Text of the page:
In the regular season, Houston and New York scored the most runs in the entire league. The Astros’ offense scored 896, almost 40 more than the Yankees with their 858 runs in second place. The Yankees were themselves over 30 runs over the Rockies, in third place.
So with the Yankees and the Astros playing each other in the ALCS, it would be reasonable to expect runs. Some kind of offense. Any kind of offense, really. Instead, in the first two games, both teams put six runs combined on the board in two one-run wins by Houston.
In the third game, the Yankees’ bats finally came alive and they gave us a glimpse of what the series could have, and possibly should have been like, all along.
Of course, runs scored aren’t the only metric of a team’s presumed success or failure on offense in the postseason. The Yankees’ pitching staff had the fifth-best ERA in the league in the regular season at 3.72, and the Astros were worse at 4.12 but were still only 11th out of all teams before the postseason.
When you consider the pitching talent each team has (and factor in Justin Verlander’s talents with the rest of Houston’s regular season rotation) the two teams facing each other might not have been a one-way street to Run Town. Yet it was fair to expect more than six runs combined in two games — especially knowing what we know about the lack of longevity by starters in this postseason. Where were the runs?
The Yankees batted .262 in the regular season, good enough for seventh in the league. Before Monday, in the ALCS they batted just .158. In the Astros’ case, they led the league with a team batting average of .282, and in Games 1 and 2 their usually formidable lineup hit almost a full point lower than that at .189.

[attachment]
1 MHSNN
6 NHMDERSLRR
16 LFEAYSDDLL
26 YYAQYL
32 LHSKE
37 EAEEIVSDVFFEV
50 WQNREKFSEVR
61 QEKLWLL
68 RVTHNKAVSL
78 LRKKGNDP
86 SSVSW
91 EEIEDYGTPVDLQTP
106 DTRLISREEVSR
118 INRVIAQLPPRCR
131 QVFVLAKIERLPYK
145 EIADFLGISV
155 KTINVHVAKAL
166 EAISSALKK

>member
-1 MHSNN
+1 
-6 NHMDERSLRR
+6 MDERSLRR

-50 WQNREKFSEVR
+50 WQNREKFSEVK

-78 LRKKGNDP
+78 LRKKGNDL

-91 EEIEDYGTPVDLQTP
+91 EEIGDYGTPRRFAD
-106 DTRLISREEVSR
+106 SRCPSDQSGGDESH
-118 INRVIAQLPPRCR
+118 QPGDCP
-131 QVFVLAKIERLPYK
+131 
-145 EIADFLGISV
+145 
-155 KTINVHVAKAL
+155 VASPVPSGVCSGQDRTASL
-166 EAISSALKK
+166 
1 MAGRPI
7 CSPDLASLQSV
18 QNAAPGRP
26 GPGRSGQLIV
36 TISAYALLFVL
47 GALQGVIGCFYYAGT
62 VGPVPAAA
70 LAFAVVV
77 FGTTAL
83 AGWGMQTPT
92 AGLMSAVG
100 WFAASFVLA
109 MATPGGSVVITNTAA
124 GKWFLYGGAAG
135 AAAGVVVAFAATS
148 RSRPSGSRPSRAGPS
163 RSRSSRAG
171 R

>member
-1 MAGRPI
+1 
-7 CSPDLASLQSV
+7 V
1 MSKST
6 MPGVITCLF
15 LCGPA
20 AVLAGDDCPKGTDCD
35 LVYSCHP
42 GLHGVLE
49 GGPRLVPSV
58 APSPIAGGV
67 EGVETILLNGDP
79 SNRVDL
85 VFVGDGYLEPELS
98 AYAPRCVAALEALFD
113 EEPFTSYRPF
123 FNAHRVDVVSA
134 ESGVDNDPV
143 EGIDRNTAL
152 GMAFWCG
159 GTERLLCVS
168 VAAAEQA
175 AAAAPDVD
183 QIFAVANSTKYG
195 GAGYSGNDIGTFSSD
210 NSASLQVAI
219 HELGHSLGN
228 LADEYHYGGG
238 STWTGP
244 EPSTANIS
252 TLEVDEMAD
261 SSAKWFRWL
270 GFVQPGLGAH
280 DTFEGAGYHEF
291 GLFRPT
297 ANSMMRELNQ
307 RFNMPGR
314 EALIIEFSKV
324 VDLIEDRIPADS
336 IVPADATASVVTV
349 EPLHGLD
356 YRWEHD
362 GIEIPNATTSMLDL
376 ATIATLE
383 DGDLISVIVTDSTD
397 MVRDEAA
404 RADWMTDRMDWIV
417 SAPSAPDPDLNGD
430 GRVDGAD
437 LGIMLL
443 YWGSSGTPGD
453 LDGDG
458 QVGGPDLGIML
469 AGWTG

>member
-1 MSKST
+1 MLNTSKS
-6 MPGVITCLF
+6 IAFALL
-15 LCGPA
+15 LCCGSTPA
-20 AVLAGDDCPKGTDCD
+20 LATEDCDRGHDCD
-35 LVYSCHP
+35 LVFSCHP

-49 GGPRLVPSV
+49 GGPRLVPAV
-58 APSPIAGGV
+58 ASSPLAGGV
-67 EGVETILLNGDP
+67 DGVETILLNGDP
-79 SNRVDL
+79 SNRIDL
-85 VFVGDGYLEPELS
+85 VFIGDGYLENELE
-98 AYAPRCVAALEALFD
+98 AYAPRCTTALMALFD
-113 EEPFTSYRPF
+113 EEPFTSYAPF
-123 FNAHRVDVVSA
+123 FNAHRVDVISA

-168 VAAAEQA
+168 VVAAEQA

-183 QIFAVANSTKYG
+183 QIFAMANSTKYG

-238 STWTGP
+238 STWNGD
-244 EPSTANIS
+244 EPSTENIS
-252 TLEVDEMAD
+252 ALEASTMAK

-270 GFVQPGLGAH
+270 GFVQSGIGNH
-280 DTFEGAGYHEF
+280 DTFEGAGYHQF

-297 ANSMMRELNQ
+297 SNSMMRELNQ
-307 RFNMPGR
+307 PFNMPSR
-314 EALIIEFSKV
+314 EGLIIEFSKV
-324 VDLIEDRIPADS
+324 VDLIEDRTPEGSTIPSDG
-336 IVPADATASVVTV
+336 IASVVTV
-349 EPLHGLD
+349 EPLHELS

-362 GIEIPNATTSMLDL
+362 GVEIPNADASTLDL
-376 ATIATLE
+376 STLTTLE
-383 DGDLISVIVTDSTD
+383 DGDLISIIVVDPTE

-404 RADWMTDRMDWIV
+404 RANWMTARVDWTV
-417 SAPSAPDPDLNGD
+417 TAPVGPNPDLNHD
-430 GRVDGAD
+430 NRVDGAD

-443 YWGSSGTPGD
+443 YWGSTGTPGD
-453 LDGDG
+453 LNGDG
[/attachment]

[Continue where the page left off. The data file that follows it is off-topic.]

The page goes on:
Definitely not the expected performance on either side.
In Game 3, the Astros didn’t do much better going just 4-for-31 and plating one run, but the Yankees’ lineup woke up at long last and went 7-for-30 to score eight runs.
This — THIS — was the series promised. Even if the Astros aren’t holding up their end of the bargain just yet.
It’s not just that the Yankees scored runs either, it’s that they scored them in a very “regular season Yankees” way.
Aaron Judge hit a three-run shot off of a 93-mph fastball on a 2-2 count, right after he fouled off another 93-mph fastball that he really wanted to be a home run. Todd Frazier, at this point the king of the unexpected RBI on the Yankees’ roster, hit the first postseason home run of his career in the second inning to break a scoreless tie.
It’s the kind of offense that the Yankees used to achieve their surprise victory against the Indians in the ALDS. Gaining momentum once they scored early runs, taking advantage of the men they had on base, jumping on opportunities to score when pitchers gave them openings with wild pitches or passed balls.
When we all collectively asked the universe “where is the Yankees’ offense?” in Games 1 and 2, this was exactly the outcome that people were imagining. Maybe not the Yankees winning the game, because to each their own when it comes to rooting interests, but ...
That’s not to say nobody should be thankful for the Verlander game, which was a marvel, or that pitchers’ duels are inherently bad (they’re sometimes a slog, but not bad!). But looking at the landscape of the playoffs and going “oh, there should totally be runs there” and then not getting many runs is a natural path to disappointment.
It’s the human condition. Give us the runs that you are so clearly hiding from us out of spite, baseball gods!
If the series goes back to being a low-scoring, knock-down, drag-out fight between these two teams and there aren’t more than five runs scored for the rest of the series, that could be fine too. Low-scoring games and exciting games aren’t mutually exclusive events.
But one of the probable paths this series could have taken was that of a high-scoring and bullpen-centric set of games. It could keep going down this other path — starting pitchers doing well and teams having to take their runs where they can get them — but the Yankees scored a lot of runs and opened up a portal to another world of the ALCS.
The world where runs come easy for both sides, dingers are a main course, and players rounding the bases with a smile are a pleasant side dish.